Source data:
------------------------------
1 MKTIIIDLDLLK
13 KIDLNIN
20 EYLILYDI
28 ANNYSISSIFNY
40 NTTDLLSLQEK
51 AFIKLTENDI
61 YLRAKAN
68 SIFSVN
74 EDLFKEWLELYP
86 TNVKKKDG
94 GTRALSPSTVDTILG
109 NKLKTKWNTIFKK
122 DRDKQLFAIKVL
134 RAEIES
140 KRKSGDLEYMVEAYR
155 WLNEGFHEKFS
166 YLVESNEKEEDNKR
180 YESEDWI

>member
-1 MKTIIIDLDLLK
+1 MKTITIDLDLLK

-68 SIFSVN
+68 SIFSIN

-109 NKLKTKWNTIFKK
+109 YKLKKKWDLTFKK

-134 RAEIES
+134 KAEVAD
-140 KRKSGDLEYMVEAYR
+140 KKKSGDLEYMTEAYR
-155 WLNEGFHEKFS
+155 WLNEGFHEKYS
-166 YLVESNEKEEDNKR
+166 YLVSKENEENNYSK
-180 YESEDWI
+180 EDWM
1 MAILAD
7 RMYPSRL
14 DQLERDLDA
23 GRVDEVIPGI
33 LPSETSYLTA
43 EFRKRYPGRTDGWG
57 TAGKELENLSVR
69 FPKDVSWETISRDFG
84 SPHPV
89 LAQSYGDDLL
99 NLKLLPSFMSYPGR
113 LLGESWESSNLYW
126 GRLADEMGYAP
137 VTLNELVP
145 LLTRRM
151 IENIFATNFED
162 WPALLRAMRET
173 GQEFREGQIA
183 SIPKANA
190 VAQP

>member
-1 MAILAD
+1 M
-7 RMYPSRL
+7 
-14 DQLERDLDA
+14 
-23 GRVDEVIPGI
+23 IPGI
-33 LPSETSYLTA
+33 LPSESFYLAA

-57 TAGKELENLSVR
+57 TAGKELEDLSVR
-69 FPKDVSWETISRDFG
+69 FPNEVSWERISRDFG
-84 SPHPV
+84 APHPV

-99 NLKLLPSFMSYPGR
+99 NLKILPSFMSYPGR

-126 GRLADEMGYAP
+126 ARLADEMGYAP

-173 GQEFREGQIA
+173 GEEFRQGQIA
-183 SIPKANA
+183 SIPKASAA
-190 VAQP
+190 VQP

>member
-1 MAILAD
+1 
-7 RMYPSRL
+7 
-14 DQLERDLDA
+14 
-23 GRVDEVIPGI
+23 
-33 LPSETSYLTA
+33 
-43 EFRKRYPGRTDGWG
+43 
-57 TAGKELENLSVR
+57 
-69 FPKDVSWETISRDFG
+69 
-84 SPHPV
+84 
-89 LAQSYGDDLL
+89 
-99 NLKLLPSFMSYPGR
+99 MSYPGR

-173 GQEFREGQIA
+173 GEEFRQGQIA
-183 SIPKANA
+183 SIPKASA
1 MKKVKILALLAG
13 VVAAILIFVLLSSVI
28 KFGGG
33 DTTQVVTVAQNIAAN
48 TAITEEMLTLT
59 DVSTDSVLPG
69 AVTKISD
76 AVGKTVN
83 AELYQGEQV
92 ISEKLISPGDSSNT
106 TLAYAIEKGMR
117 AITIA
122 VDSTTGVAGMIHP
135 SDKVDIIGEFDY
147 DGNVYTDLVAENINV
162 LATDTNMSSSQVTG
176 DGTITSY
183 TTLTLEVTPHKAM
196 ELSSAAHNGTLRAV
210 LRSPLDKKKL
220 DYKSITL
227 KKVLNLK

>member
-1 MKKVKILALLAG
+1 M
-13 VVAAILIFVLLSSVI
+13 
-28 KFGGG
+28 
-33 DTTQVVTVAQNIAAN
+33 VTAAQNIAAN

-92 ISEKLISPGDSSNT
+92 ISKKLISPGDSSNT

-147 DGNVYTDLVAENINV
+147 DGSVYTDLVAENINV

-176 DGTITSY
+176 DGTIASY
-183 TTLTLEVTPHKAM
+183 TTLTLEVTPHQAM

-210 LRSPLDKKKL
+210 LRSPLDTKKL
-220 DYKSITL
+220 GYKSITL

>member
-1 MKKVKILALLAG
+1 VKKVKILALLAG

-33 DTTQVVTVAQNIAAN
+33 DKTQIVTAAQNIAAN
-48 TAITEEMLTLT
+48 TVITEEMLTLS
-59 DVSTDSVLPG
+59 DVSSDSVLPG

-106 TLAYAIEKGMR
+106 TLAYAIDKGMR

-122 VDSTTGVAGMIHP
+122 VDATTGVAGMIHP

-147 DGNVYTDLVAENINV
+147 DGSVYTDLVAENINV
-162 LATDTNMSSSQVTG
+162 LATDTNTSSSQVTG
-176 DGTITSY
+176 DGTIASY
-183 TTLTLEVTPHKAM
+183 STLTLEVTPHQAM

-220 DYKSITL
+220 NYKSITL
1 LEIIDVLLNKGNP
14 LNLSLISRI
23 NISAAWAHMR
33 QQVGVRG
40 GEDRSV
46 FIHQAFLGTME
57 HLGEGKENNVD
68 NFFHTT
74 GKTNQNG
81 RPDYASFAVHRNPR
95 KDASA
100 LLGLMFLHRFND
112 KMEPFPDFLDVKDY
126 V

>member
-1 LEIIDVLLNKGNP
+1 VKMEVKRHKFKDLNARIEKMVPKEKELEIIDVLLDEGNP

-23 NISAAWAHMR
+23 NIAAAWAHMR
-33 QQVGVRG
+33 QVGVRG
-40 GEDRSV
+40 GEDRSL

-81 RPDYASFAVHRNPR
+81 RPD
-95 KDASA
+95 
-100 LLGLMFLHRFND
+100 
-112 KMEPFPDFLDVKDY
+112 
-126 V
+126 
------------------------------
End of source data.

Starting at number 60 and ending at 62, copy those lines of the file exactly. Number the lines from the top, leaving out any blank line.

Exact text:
+7 
-14 DQLERDLDA
+14 